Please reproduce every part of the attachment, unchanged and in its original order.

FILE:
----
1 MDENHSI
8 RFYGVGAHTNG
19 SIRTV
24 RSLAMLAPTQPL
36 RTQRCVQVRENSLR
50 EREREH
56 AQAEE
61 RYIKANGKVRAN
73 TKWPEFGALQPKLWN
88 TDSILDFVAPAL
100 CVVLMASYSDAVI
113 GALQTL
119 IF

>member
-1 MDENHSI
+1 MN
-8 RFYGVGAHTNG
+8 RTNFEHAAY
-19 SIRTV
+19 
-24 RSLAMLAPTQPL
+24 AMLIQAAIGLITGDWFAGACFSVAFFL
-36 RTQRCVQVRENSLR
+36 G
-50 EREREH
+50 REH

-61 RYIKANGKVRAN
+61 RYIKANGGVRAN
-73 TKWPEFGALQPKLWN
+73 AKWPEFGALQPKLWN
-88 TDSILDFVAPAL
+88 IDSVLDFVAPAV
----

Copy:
1 MDENHSI
8 RFYGVGAHTNG
19 SIRTV
24 RSLAMLAPTQPL
36 RTQRCVQVRENSLR
50 EREREH
56 AQAEE
61 RYIKANGKVRAN
73 TKWPEFGALQPKLWN
88 TDSILDFVAPAL
100 CVVLMASYSDAVI
113 GALQTL
119 IF

>member
-1 MDENHSI
+1 MN
-8 RFYGVGAHTNG
+8 RTNFEHAAY
-19 SIRTV
+19 
-24 RSLAMLAPTQPL
+24 AMLIQAAIGLITGDWFAGACFSVAFFL
-36 RTQRCVQVRENSLR
+36 G
-50 EREREH
+50 REH

-61 RYIKANGKVRAN
+61 RYIKANGGVRAN
-73 TKWPEFGALQPKLWN
+73 AKWPEFGALQPKLWN
-88 TDSILDFVAPAL
+88 IDSVLDFVAPAV